I get like this every now and then: I get a hankering for a good, solid collection of stories. So it was very fortuitous, while recently browsing in a second-hand bookshop, that I noticed the spine of a book called Nine Inches by Tom Perrotta. Sounds like the name of a story collection, I thought, and indeed it was—an exceptionally good one at that.
Set in no-name suburban (and very white) America, the characters in these stories come from privileged backgrounds. They tend to be outstanding or otherwise promising members of their community; many of whom are either teachers or high school students. But of course something always goes awry. Their place in society, their marriage, or that bright future is ripped out from under them—and often at their own doing.
In the title story, certainly one of the best, nine inches refers to not what you think but to how close students are allowed to get during a middle school dance. Ethan and Charlotte are chaperoning the event, two teachers whose former mutual interest fizzled out when Charlotte chose to return to her husband. But when they witness the beauty and innocence of a teenage boy and girl flouting the nine-inch rule, “as if the two of them were the only people who mattered in the world, as if they had no one to answer to but themselves,” it’s a bittersweet reminder of missed opportunities and regretful decisions.
In “Backrub” Donald is a promising high school graduate who fails to get into any of the twelve colleges he applied for, including the three he describes as his “safeties.” Now delivering pizzas for a living, he gets pulled over several times for minor driving offences, always by the same cop, and always to suffer his unwanted advances. Eventually Donald and his boss expand the business by dealing and delivering drugs hidden in the pizza containers. So when Donald is pulled over yet again (not by the same cop; his stupid mistake cost him his job when other young men in town began lodging complaints), we learn of Donald’s own act of poor judgment and self-sabotage that cost him his college education.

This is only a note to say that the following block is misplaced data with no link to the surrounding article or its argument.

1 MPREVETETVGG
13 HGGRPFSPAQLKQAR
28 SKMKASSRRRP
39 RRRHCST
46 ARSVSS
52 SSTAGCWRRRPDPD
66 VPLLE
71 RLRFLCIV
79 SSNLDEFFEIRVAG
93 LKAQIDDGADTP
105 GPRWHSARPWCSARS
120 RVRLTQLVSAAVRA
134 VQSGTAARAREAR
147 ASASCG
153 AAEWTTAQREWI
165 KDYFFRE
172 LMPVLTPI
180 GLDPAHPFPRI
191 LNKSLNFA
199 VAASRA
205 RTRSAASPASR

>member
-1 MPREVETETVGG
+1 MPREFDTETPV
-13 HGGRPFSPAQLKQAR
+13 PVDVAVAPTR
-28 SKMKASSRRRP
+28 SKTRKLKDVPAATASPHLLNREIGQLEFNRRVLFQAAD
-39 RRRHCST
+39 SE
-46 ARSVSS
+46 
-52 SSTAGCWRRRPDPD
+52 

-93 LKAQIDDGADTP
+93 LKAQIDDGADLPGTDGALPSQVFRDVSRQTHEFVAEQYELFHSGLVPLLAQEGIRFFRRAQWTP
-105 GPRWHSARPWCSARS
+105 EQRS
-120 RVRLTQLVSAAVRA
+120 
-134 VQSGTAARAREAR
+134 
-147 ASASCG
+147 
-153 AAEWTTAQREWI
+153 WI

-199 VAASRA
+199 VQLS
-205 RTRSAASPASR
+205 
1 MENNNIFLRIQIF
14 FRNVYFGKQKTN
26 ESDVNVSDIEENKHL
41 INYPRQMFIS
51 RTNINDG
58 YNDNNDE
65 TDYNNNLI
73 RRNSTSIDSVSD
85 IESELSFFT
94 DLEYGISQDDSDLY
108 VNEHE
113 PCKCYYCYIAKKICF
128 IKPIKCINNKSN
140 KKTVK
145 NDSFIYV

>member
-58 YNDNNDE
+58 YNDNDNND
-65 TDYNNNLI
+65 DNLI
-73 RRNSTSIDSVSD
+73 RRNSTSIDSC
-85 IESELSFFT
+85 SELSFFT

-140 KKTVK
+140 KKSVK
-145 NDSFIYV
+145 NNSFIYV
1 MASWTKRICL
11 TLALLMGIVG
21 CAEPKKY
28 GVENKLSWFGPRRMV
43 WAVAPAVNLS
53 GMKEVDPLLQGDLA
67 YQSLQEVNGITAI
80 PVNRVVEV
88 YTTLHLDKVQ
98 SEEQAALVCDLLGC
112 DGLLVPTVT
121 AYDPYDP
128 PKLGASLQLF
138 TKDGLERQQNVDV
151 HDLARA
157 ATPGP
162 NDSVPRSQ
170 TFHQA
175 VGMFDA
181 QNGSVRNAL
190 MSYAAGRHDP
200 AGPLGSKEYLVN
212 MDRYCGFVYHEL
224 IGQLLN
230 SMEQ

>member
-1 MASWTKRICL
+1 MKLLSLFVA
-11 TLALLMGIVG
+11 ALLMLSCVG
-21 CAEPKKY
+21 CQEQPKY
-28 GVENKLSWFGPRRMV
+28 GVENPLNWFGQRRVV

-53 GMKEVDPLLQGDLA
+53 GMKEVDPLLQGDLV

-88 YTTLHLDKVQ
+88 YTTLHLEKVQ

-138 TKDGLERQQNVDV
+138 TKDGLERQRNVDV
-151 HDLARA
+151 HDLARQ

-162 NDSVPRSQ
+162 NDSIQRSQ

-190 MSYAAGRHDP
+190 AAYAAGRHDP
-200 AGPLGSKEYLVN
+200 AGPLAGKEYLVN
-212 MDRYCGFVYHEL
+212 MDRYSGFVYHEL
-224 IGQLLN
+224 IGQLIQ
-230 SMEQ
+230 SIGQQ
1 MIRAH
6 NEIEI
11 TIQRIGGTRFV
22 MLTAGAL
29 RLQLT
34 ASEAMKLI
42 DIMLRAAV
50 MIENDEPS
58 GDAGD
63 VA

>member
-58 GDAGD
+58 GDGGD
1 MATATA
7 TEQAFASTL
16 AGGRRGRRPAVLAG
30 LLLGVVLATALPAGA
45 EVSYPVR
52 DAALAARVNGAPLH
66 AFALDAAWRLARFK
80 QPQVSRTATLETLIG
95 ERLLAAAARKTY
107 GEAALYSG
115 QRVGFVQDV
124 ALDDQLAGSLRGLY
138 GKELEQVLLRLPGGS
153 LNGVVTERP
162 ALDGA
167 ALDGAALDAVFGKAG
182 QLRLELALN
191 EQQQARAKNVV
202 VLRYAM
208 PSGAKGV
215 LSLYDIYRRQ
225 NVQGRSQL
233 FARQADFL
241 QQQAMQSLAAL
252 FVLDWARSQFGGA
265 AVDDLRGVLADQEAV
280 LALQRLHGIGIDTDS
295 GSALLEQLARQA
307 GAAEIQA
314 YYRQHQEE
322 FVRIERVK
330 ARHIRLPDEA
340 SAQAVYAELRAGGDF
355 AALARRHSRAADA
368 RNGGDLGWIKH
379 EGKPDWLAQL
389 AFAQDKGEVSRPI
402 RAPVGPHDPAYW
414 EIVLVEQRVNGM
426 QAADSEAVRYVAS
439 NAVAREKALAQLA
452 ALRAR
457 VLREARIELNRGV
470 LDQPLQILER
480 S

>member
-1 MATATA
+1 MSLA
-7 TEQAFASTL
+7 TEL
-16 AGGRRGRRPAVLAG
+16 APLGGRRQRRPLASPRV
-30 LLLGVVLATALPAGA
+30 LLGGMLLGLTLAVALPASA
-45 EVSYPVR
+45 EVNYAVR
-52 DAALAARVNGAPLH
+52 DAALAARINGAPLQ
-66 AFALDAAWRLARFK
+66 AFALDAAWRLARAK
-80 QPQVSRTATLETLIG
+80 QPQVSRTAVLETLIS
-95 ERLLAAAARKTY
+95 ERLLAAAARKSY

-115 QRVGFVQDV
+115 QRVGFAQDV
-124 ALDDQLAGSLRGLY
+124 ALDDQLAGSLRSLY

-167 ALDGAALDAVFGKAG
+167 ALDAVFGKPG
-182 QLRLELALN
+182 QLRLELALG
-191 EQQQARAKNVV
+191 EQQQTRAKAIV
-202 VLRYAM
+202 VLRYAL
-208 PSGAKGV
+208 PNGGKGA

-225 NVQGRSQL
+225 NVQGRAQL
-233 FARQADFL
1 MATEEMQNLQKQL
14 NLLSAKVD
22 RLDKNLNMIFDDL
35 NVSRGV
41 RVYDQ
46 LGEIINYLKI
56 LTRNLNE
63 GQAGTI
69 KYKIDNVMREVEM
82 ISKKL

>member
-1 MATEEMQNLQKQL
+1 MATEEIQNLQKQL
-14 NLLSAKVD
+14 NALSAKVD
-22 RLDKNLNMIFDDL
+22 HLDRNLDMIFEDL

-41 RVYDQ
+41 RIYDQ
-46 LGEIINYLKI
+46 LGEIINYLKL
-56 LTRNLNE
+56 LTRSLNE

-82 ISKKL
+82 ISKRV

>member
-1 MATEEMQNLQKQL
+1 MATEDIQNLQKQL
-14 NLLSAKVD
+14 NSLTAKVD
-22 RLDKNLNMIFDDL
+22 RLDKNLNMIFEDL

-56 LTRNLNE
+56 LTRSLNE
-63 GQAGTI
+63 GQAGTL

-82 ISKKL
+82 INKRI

In “The Test Taker,” a smart young high school student named Josh has a side job writing the SATs for other students using fake ID. He’s good at it, he writes them with ease, and, moral issues aside, has a strong uncompromising work ethic. One day he discovers he is to write the test for Jake Harlowe, someone he goes to school with, “a football and lacrosse star, one of those popular, good-looking kids everybody knows and likes”; the kind of kid, Josh tells us, who didn’t need to cheat and for whom “everything came easily.” Josh has misgivings about the assignment, and contrary to his irreproachable work ethic, he goes to a party the night before the test and gets very drunk. While there, Jake shows up and essentially steals the girl Josh is interested in. The next morning, not surprisingly, Josh fails the test, not because it was difficult or because he was hungover, but in order to teach Jake a lesson and to punish him for his arrogance.
While the language and style Perrotta employs in these stories is rather plain and unexceptional, even somewhat pedestrian—a far cry from Ben Fountain’s stellar prose in Brief Encounters with Che Guevara, the last collection of stories I was thoroughly impressed by from cover to cover—how Perrotta tells these stories and how he has structured them makes each of them not only a pleasure to read but, if you’re someone who writes stories, also worth rereading and studying, as each one is a hit.